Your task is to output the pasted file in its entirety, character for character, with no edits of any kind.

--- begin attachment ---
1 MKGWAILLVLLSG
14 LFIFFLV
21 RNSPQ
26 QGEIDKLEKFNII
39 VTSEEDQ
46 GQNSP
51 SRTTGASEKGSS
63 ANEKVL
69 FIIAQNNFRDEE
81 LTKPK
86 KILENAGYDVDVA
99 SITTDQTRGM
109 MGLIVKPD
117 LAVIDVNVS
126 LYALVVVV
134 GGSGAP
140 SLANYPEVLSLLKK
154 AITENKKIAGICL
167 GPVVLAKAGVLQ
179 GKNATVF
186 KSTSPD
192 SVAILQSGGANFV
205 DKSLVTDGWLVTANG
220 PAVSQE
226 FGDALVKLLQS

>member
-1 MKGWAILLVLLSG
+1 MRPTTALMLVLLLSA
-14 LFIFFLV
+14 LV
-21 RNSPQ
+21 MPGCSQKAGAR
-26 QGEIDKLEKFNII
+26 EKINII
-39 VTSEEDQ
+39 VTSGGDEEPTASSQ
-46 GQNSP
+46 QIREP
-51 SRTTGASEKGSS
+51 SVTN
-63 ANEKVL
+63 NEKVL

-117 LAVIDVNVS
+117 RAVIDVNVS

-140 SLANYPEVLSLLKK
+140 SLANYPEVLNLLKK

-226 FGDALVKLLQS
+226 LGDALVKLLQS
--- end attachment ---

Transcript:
1 MKGWAILLVLLSG
14 LFIFFLV
21 RNSPQ
26 QGEIDKLEKFNII
39 VTSEEDQ
46 GQNSP
51 SRTTGASEKGSS
63 ANEKVL
69 FIIAQNNFRDEE
81 LTKPK
86 KILENAGYDVDVA
99 SITTDQTRGM
109 MGLIVKPD
117 LAVIDVNVS
126 LYALVVVV
134 GGSGAP
140 SLANYPEVLSLLKK
154 AITENKKIAGICL
167 GPVVLAKAGVLQ
179 GKNATVF
186 KSTSPD
192 SVAILQSGGANFV
205 DKSLVTDGWLVTANG
220 PAVSQE
226 FGDALVKLLQS

>member
-1 MKGWAILLVLLSG
+1 MRPTTALMLVLLLSA
-14 LFIFFLV
+14 LV
-21 RNSPQ
+21 MPGCSQKAGAR
-26 QGEIDKLEKFNII
+26 EKINII
-39 VTSEEDQ
+39 VTSGGDEEPTASSQ
-46 GQNSP
+46 QIREP
-51 SRTTGASEKGSS
+51 SVTN
-63 ANEKVL
+63 NEKVL

-117 LAVIDVNVS
+117 RAVIDVNVS

-140 SLANYPEVLSLLKK
+140 SLANYPEVLNLLKK

-226 FGDALVKLLQS
+226 LGDALVKLLQS